Not just architecture but also Architectural design as well as Town Planning… We can only imagine that tickets for these high energy event went fast. We can almost smell the drafting tables and pencil shavings, head over to wikipedia to see who holds the medals in each category.
If Architecture were an olympic sport today who would win? What country would take home the prize for most architecturally significant structures?
July 25, 2012
by: Taz Loomans
Recently, I found myself talking to a few friends on separate occasions about how many cool new things are happening in Downtown Phoenix right now. We talked about how all these things are having a collective impact and gathering momentum for our Downtown. My friend Philip Beere today remarked on how Downtown has changed immensely in 10 years, going from almost no restaurants or places to hang out to all the places we see today. I’ve seen drastic changes even in the past five years, with a lot of mom and pop small businesses and community efforts taking hold. Plus I would say in the past year or so, things are picking up speed and the winds are definitely changing for the better in Downtown Phoenix.
Below are 6 cool new Downtown happenings that have been popping up a lot in conversations around me…
Moving and installing this great public art piece to Mike Davis’s Ro2 Lot was a gynormous community effort in the middle of the summer. But now it’s become a welcome addition to the Roosevelt Art’s District, right next door to the next cool thing people have been buzzing about….
Songbird just opened yesterday, but people have been talking about it for quite a while. APlaces, Spaces and Faces Community Dinner was held there just this weekend. It is a very cute little coffee shop inside monOrchid, a gallery and co-working space in the Roosevelt Arts District – a great example of mixed-use!
Every time I visit another city, I make it a point to go to a bookstore in their Downtown. I’ve visited some great ones in Seattle, Milwaukee, London, and Chicago. I’ve been DYING for a 2nd hand bookstore to come to Downtown Phoenix and now we have one! Enter the Lawn Gnome 2nd hand bookstore. Welcome to the neighborhood friends!
Pedal Craft at the City
Pedal Craft at Kitchen Sink Studios earlier this year was one of the most exciting and successful events Downtown Phoenix has ever seen. It was all about bikes and art. The huge turn out at this event showed the growing presence of a bicycle culture in Phoenix. Now we have Pedal Craft take II at City Hall, very aptly showing the people in power this growing presence – wink, wink, hint, hint. More bicycle lanes please!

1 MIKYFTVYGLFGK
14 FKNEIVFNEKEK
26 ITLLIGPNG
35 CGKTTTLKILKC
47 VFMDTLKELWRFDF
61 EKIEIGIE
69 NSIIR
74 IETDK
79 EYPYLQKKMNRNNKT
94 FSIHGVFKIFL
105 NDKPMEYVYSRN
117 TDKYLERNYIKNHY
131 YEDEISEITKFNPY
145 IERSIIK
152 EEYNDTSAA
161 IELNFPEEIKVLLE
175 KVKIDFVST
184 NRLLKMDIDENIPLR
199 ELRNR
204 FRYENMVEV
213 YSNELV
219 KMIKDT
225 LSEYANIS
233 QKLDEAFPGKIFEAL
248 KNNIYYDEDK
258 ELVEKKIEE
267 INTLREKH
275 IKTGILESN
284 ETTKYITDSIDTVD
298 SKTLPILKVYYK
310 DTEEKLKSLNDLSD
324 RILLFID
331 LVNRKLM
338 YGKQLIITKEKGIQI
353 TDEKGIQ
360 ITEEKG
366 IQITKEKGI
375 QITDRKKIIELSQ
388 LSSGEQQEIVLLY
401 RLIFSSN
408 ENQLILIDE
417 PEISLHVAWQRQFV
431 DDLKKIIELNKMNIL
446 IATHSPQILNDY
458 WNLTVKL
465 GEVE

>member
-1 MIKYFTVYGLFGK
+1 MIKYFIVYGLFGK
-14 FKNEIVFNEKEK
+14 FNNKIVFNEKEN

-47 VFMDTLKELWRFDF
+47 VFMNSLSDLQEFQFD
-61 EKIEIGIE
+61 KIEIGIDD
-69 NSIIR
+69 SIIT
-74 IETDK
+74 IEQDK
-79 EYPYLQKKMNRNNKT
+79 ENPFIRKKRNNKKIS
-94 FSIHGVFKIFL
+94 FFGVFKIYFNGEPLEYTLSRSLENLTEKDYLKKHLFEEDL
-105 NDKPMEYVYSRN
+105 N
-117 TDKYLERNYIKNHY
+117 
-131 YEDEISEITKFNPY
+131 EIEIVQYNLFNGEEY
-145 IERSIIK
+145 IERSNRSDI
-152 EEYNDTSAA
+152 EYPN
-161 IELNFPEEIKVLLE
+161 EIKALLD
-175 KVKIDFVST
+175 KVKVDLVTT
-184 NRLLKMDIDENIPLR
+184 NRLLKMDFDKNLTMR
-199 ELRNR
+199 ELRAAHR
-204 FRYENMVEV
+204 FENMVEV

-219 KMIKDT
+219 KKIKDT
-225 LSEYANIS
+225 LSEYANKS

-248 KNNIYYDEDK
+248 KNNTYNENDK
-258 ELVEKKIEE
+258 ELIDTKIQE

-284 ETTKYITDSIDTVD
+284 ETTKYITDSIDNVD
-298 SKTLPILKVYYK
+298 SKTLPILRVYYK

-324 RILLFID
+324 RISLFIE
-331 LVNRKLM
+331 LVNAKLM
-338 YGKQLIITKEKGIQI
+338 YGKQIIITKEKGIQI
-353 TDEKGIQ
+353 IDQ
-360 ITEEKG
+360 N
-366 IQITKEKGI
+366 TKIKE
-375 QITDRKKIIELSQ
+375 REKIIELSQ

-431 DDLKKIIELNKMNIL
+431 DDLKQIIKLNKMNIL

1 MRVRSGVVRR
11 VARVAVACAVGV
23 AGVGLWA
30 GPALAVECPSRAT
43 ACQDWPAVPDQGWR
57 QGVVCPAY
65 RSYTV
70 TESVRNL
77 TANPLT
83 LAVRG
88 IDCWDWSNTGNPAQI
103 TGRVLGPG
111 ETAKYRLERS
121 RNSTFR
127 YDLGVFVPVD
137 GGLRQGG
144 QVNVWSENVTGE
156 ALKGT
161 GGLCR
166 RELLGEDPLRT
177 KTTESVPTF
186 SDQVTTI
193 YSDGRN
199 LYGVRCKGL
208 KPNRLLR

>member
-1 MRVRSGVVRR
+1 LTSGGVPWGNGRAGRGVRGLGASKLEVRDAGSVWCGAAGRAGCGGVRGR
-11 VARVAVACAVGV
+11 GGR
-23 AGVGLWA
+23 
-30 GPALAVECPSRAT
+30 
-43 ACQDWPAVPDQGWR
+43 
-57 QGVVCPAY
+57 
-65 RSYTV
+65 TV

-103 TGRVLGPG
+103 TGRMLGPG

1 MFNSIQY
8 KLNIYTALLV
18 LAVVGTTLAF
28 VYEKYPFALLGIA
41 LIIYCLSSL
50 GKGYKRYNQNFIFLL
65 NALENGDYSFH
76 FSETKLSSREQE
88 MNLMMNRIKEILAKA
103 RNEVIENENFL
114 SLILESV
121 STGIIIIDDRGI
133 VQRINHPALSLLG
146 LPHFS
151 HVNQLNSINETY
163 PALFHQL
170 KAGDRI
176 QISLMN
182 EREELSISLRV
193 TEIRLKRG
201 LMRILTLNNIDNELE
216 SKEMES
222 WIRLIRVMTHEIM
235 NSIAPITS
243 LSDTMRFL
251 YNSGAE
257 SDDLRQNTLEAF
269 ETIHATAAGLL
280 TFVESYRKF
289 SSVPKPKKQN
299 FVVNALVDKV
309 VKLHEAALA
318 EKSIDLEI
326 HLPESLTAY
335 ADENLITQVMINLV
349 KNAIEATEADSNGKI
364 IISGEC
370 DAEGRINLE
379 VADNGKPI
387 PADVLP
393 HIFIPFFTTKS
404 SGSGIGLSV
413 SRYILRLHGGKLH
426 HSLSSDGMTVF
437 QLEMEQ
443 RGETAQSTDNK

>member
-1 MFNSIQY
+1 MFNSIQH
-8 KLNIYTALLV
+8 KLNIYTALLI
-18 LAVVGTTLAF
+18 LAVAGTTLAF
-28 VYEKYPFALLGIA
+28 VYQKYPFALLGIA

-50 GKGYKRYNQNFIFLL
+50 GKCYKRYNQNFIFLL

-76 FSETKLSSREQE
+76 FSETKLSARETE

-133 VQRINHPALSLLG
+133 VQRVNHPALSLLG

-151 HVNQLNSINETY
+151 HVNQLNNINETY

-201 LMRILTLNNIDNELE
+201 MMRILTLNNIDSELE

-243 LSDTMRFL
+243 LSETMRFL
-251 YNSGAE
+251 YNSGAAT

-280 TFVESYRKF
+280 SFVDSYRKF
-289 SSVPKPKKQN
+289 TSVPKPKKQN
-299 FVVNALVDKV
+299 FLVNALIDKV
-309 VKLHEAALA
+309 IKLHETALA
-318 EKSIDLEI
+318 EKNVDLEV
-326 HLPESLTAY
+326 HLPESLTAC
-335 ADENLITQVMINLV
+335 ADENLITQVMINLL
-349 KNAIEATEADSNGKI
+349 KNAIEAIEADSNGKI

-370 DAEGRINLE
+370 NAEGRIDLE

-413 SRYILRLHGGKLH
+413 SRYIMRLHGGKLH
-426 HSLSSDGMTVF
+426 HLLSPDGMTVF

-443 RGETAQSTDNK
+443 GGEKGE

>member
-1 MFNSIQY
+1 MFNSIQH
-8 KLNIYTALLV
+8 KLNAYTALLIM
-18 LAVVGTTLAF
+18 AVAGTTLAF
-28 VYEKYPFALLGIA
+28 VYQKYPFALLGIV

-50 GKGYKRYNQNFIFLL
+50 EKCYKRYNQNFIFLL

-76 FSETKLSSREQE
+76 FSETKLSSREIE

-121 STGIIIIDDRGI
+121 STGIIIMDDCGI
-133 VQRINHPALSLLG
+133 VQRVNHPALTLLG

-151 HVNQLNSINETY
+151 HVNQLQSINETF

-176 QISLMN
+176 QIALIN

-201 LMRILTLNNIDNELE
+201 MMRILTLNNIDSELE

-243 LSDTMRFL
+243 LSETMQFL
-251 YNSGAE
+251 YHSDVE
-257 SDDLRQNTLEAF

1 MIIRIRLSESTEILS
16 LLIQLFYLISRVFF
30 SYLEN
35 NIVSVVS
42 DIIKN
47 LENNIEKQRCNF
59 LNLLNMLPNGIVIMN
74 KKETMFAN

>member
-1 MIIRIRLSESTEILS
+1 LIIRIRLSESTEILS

Murals All Over the Place!
There are murals everywhere in the Roosevelt Arts District, I mean EVERYWHERE. And it’s wonderful. These murals, more and more popping up all the time, give the place, well, a sense of place. These murals are becoming such a phenomenon that Roosevelt Arts District is quickly becoming a destination for visitors from all over the Valley. By the way, there’s nothing like a mural to make back alleys and parking lots actual places of interest for people to enjoy instead of forgotten, dark places where questionable things occur.
Holy cow what a cute little market! I love cute little markets like this and was remarking on one I saw in Bisbee just recently and on another I saw near Downtown Tempe. But, look, Downtown Phoenix has one too! This market was set up as a compliment to the now defunct Urban Grocery, and has become quite a community hot spot in the area. My friend Bob Diehl tells me the ice-cream here is to die for.
So there you go, Downtown Phoenix is finally getting a personality and becoming an interesting place! And I have a feeling that this is only the beginning…
In the late 1980’s when Levi’s were still made here in the USA, some young Arizonan entrepreneurs saw a business opportunity. like most twenty year olds Steve Vizzerra was just working a regular job when he heard about an opportunity that would change his life.
“Some friends of mine started a company buying vintage jeans and selling them overseas”, Vizzerra said from behind the counter of his Tempe shop. “We would buy jeans from all the old ranchers in Avondale, fill our backpacks, and travel across Europe all summer selling jeans.”